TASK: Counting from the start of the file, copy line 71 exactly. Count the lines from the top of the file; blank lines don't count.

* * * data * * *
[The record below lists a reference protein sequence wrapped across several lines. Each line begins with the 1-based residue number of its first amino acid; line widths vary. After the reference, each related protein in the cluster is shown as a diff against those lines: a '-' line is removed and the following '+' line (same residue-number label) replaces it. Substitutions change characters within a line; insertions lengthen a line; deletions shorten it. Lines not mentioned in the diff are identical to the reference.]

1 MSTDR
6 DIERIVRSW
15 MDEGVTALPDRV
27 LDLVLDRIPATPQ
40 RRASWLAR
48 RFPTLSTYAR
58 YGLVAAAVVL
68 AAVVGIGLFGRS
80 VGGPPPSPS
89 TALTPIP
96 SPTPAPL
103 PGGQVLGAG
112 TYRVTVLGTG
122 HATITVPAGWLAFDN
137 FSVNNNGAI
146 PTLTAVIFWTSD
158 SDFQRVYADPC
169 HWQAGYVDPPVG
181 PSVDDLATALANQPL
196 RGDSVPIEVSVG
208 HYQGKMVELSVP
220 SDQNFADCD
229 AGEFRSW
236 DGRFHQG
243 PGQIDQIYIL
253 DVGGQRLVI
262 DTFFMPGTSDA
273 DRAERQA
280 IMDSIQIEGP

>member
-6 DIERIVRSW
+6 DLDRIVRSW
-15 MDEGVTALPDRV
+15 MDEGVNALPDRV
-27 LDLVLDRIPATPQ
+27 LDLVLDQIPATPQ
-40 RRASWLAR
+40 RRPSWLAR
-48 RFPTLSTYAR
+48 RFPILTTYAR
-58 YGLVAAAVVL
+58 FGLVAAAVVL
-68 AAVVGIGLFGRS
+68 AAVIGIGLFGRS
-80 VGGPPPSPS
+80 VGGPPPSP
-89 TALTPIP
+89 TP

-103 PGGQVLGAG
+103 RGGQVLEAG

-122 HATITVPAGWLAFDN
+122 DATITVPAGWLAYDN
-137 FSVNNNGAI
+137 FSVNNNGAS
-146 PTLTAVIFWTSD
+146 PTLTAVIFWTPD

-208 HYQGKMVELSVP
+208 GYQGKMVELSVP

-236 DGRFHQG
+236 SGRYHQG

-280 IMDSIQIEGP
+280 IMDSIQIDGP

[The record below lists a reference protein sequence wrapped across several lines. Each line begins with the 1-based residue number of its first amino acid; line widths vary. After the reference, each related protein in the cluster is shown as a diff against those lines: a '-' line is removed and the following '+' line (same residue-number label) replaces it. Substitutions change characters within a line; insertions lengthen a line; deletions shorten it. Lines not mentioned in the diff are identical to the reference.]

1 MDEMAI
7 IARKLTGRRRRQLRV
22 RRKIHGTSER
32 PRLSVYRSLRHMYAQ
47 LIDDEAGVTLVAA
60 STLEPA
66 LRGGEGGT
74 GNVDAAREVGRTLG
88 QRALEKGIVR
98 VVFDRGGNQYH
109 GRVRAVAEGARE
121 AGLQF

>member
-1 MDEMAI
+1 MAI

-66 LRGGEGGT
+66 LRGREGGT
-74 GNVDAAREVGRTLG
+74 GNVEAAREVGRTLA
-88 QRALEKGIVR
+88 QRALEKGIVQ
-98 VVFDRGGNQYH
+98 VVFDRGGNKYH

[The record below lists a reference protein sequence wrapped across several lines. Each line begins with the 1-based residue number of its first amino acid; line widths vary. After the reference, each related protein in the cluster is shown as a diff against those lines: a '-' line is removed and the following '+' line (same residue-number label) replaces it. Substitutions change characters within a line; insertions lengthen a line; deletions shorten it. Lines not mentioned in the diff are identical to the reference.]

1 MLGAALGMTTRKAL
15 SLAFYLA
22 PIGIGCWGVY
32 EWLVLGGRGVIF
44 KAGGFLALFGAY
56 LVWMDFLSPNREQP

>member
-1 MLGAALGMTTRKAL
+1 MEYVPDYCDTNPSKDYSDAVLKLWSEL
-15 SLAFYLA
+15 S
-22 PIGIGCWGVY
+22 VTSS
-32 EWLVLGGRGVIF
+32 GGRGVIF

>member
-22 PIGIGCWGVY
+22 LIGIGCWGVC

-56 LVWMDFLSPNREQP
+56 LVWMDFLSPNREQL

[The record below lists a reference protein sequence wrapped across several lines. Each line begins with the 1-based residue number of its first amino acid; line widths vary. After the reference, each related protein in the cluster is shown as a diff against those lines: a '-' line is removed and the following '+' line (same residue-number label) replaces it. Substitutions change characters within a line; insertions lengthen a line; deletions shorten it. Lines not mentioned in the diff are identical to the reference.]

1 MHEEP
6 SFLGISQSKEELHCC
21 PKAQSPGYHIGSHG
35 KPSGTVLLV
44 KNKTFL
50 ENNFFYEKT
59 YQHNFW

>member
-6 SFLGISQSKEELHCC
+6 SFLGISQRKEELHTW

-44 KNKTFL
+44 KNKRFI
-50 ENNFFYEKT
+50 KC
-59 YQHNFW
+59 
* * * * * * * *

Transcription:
66 LRGGEGGT